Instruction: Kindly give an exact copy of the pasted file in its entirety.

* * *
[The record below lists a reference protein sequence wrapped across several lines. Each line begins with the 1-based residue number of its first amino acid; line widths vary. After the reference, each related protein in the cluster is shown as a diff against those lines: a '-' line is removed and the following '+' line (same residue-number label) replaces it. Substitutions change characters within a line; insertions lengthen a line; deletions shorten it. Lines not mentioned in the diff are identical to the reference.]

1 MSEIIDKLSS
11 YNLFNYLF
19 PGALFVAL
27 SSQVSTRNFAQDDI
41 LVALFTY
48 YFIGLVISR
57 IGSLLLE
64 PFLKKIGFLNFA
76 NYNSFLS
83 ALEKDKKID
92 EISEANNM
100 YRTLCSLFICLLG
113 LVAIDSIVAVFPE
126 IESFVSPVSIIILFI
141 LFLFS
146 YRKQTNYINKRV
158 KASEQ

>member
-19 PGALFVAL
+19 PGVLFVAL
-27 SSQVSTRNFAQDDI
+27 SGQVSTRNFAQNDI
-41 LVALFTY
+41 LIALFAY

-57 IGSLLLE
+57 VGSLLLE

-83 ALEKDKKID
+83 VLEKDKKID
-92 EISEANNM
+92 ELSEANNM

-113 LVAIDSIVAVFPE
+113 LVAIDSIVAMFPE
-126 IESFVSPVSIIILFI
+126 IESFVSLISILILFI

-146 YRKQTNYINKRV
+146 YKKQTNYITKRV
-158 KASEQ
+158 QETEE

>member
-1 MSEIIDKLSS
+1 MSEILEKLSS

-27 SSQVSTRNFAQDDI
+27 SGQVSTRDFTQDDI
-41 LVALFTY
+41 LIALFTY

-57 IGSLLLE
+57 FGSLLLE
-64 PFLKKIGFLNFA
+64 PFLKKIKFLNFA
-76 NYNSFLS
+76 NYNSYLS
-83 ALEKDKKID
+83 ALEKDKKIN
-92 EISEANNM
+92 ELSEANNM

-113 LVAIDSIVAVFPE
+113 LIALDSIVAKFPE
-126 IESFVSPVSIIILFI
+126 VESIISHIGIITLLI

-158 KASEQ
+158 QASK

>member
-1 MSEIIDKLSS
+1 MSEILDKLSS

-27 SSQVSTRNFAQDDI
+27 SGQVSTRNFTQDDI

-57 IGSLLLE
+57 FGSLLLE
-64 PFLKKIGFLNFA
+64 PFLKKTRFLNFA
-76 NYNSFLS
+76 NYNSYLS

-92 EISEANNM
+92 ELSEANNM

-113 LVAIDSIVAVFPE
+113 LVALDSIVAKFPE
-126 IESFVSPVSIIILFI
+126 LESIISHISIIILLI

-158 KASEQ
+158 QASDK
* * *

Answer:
[The record below lists a reference protein sequence wrapped across several lines. Each line begins with the 1-based residue number of its first amino acid; line widths vary. After the reference, each related protein in the cluster is shown as a diff against those lines: a '-' line is removed and the following '+' line (same residue-number label) replaces it. Substitutions change characters within a line; insertions lengthen a line; deletions shorten it. Lines not mentioned in the diff are identical to the reference.]

1 MSEIIDKLSS
11 YNLFNYLF
19 PGALFVAL
27 SSQVSTRNFAQDDI
41 LVALFTY
48 YFIGLVISR
57 IGSLLLE
64 PFLKKIGFLNFA
76 NYNSFLS
83 ALEKDKKID
92 EISEANNM
100 YRTLCSLFICLLG
113 LVAIDSIVAVFPE
126 IESFVSPVSIIILFI
141 LFLFS
146 YRKQTNYINKRV
158 KASEQ

>member
-19 PGALFVAL
+19 PGVLFVAL
-27 SSQVSTRNFAQDDI
+27 SGQVSTRNFAQNDI
-41 LVALFTY
+41 LIALFAY

-57 IGSLLLE
+57 VGSLLLE

-83 ALEKDKKID
+83 VLEKDKKID
-92 EISEANNM
+92 ELSEANNM

-113 LVAIDSIVAVFPE
+113 LVAIDSIVAMFPE
-126 IESFVSPVSIIILFI
+126 IESFVSLISILILFI

-146 YRKQTNYINKRV
+146 YKKQTNYITKRV
-158 KASEQ
+158 QETEE

>member
-1 MSEIIDKLSS
+1 MSEILEKLSS

-27 SSQVSTRNFAQDDI
+27 SGQVSTRDFTQDDI
-41 LVALFTY
+41 LIALFTY

-57 IGSLLLE
+57 FGSLLLE
-64 PFLKKIGFLNFA
+64 PFLKKIKFLNFA
-76 NYNSFLS
+76 NYNSYLS
-83 ALEKDKKID
+83 ALEKDKKIN
-92 EISEANNM
+92 ELSEANNM

-113 LVAIDSIVAVFPE
+113 LIALDSIVAKFPE
-126 IESFVSPVSIIILFI
+126 VESIISHIGIITLLI

-158 KASEQ
+158 QASK

>member
-1 MSEIIDKLSS
+1 MSEILDKLSS

-27 SSQVSTRNFAQDDI
+27 SGQVSTRNFTQDDI

-57 IGSLLLE
+57 FGSLLLE
-64 PFLKKIGFLNFA
+64 PFLKKTRFLNFA
-76 NYNSFLS
+76 NYNSYLS

-92 EISEANNM
+92 ELSEANNM

-113 LVAIDSIVAVFPE
+113 LVALDSIVAKFPE
-126 IESFVSPVSIIILFI
+126 LESIISHISIIILLI

-158 KASEQ
+158 QASDK